Consumer Law News South Africa

Putting a stop to price gouging during lockdown

On 15 March 2020, the President declared a State of National Disaster and announced the enforcement of a nationwide lockdown. Subsequently, the Minister of Trade and Industry, Minister Ebrahim Patel, gazetted several regulations aimed at protecting consumers during the State of National Disaster. One such regulation relates to the prohibition of the excessive pricing of essential goods and services. Essential goods include items such as toilet paper, hand sanitiser and disinfectant cleaners, to name a few.
Putting a stop to price gouging during lockdown
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The regulations relating to excessive pricing are broken up into three parts:

  1. excessive pricing in terms of the Competition Act No 89 of 1998 (Competition Act);
  2. unconscionable, unfair, unreasonable and unjust pricing in terms of the Consumer Protection Act No 68 of 2008 (CPA); and
  3. the supply of goods.

Although in terms of the Competition Act, the prohibition is directed at dominant firms, consumers are still able to raise a complaint under the CPA in cases where the party charging the excessive price is not a dominant firm.

In terms of these Regulations, for the purposes of both the Competition Act and the CPA, a price increase may be excessive and unreasonable if:

  1. the price increase does not correspond to the increase of providing the good or service; or
  2. the price increase increases the net margin above the average margin in the three months prior to 1 March 2020.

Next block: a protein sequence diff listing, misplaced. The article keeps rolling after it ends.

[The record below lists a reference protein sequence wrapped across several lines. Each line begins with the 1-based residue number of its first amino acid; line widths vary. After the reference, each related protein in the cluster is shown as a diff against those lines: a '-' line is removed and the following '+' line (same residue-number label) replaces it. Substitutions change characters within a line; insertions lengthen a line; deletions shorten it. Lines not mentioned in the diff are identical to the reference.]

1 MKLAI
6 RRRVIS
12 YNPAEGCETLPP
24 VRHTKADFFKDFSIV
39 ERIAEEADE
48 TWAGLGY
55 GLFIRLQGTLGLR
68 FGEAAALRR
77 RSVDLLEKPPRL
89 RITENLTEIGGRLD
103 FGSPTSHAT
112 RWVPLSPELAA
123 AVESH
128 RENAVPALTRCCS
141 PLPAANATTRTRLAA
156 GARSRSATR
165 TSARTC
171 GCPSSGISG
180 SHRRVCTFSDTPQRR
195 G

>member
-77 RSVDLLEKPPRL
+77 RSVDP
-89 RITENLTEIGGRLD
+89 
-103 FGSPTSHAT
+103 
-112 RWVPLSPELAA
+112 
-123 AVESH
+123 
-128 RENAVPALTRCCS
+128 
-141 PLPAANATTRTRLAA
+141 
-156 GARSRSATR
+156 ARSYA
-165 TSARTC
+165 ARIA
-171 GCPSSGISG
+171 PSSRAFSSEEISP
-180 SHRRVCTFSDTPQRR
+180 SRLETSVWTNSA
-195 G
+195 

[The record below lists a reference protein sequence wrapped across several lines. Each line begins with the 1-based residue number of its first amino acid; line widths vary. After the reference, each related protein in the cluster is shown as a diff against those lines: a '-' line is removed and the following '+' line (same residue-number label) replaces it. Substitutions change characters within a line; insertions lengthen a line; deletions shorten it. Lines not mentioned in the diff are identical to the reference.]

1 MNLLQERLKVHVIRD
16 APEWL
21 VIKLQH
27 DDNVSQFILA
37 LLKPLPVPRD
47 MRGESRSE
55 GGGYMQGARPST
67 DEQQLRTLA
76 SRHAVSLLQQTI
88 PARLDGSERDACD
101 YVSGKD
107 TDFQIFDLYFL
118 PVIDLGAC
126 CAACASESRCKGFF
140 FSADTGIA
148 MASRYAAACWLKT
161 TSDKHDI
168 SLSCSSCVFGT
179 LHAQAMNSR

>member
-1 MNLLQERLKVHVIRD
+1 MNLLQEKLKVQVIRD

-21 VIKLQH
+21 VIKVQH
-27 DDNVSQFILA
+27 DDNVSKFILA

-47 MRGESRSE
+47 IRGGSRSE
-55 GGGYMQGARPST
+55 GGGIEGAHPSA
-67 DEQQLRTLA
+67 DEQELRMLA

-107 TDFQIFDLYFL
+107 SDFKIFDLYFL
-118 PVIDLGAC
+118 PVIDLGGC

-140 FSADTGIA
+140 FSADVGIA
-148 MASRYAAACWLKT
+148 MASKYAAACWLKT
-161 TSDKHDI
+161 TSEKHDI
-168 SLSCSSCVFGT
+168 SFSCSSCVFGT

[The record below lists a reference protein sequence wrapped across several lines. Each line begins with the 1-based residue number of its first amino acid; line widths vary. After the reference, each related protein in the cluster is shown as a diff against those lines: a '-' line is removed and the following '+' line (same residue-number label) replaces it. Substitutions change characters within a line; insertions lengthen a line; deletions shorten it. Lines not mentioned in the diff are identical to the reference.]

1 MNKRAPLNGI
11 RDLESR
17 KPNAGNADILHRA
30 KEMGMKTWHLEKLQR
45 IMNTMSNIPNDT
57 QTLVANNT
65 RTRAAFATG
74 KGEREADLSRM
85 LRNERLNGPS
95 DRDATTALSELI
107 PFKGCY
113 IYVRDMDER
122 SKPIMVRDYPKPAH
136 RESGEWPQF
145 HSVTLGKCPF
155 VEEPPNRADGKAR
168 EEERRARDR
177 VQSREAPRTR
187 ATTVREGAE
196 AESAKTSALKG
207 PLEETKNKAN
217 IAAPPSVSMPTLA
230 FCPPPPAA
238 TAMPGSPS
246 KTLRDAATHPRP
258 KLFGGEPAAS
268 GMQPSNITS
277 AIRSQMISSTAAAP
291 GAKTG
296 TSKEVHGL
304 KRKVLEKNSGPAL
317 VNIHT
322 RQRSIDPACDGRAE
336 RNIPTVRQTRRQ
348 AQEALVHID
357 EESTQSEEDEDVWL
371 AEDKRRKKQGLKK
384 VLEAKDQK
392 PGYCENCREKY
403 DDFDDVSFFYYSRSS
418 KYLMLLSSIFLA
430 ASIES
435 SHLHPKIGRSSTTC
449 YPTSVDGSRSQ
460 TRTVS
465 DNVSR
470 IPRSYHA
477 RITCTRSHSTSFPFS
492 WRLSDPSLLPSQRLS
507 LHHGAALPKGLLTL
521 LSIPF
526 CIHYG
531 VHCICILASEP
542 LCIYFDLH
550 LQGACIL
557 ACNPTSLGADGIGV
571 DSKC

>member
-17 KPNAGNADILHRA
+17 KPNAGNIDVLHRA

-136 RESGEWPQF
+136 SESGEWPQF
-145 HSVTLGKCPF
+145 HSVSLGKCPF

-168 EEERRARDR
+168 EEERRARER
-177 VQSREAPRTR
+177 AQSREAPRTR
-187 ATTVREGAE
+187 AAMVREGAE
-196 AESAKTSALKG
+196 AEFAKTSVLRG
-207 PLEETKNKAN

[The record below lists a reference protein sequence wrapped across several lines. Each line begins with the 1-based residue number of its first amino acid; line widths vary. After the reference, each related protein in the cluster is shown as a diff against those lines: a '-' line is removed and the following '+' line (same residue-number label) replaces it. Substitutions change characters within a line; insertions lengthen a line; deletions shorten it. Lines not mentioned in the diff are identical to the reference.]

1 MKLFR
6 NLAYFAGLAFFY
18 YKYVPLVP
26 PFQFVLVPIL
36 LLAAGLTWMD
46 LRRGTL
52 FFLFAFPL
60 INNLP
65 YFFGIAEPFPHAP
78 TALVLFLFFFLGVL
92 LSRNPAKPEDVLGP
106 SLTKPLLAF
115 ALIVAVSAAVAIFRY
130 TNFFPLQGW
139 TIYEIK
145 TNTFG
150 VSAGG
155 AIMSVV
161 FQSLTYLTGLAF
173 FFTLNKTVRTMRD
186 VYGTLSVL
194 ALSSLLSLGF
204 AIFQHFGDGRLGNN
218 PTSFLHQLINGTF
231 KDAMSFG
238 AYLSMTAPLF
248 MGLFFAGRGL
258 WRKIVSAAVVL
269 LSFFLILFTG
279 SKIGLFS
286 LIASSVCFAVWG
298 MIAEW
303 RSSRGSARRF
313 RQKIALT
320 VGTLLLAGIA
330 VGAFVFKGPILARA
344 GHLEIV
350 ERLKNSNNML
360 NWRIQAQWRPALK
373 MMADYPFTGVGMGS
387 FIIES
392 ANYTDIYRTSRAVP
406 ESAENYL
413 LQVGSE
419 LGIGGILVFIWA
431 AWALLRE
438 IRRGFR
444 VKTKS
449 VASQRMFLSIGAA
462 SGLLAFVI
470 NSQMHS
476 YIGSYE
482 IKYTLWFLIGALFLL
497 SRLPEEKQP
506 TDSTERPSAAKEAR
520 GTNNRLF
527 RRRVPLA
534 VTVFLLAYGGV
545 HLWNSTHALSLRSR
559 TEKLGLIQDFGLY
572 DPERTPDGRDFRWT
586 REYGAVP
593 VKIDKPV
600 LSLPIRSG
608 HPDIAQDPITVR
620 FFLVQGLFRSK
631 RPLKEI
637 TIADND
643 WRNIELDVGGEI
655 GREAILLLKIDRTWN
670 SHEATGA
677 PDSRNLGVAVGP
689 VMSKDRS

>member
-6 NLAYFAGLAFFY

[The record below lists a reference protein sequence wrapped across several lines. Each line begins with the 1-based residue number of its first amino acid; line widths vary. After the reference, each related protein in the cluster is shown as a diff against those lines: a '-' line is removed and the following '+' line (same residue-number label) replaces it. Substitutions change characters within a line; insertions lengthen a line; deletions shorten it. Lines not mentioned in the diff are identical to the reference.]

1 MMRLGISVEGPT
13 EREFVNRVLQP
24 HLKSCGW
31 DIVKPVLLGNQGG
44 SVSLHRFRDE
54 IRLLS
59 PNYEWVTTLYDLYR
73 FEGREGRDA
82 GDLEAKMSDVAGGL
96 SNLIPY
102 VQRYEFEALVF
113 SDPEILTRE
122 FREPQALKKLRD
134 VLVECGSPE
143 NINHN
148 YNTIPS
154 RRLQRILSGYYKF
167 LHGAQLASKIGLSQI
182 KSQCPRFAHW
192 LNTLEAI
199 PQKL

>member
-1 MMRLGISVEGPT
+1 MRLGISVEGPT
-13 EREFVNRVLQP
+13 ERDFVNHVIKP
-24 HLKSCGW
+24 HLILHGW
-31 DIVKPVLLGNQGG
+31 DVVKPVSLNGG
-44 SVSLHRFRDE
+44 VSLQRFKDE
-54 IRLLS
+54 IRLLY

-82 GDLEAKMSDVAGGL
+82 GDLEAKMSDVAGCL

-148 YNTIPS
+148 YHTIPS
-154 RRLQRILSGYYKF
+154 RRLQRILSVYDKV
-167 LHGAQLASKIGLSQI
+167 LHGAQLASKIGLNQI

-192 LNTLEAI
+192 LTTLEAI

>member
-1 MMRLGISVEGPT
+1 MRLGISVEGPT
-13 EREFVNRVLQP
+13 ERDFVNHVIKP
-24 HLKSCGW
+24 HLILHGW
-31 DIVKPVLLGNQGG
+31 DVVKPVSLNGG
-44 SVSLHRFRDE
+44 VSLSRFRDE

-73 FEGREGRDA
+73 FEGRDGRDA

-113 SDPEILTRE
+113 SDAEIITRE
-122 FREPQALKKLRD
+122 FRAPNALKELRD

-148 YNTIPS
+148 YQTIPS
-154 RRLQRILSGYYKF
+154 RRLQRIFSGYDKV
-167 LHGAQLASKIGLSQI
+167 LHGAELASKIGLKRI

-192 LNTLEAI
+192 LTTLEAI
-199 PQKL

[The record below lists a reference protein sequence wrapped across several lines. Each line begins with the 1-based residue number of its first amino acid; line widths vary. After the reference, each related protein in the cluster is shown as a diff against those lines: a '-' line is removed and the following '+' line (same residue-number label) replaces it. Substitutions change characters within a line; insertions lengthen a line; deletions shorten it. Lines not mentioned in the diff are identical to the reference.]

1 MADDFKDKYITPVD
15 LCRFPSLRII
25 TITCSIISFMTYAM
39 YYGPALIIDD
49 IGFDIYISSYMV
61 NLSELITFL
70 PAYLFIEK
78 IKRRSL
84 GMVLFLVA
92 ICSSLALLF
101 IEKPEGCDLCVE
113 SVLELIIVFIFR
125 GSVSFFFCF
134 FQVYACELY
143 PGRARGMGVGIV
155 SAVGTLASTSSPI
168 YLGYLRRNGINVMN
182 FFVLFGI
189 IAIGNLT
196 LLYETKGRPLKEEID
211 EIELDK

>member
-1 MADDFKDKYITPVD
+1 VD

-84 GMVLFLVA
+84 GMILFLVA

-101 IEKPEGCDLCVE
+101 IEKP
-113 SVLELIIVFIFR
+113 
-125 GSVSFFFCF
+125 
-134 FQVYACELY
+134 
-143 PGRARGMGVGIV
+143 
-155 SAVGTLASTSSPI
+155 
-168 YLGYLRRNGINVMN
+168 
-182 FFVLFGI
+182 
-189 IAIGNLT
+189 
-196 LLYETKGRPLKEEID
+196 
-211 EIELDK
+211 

These will be critical factors in determining whether the price is excessive and indicate prima facie (at first glance) that the price is excessive or unfair. The Regulations also caution suppliers to implement measures to ensure fair distribution to consumers and customers (including small businesses). Suppliers are also required to implement measures such as limiting the numbers of items customers may purchase in order to maintain adequate stock.

The public has been encouraged to report significant and abrupt increases in the price of goods and services to both the Competition Commission and the National Consumer Commission. In a media statement released by the Competition Commission, the Commission indicated that it had received 559 complaints as at 31 March 2020. Although some of the complaints relate to matters that fall outside the scope of the Competition Act and the Regulations, the majority are against retailers and suppliers for charging excessive prices. In order to adequately address complaints with the requisite urgency, preliminary investigations of complaints are being expedited by the Competition Commission and respondent firms are being given 48 hours to rebut the allegations against them.

The Competition Act prohibits various acts of excessive pricing, price fixing, allocation of markets and market shares, and bid rigging. Any firm found to have engaged in such acts faces penalties of up to 10% of annual turnover for the first offence and up to 25% of annual turnover for a repeat offence. For price fixing, allocation of markets and market shares, and bid rigging, the directors or persons with management authority who engage in such acts or instigate these face imprisonment of a period not exceeding 10 years. Similarly, in terms of the regulations, a person or firm that contravenes the regulations could also face a fine of up to R1m, a fine of up 10% of annual turnover, and imprisonment of a period not exceeding 10 years.

As a result of the surge in demand for a number of essential goods, many suppliers have seen their own input costs rise significantly, which in turn has a direct impact on the ultimate selling price. This is not who the Regulations are targeted at. The Regulations are targeted at businesses which choose to take unfair advantage of the State of National Disaster at the expense of their customers.

About Bobedi Seleke

Bobedi Seleke is a Director at Fluxmans Attorneys.

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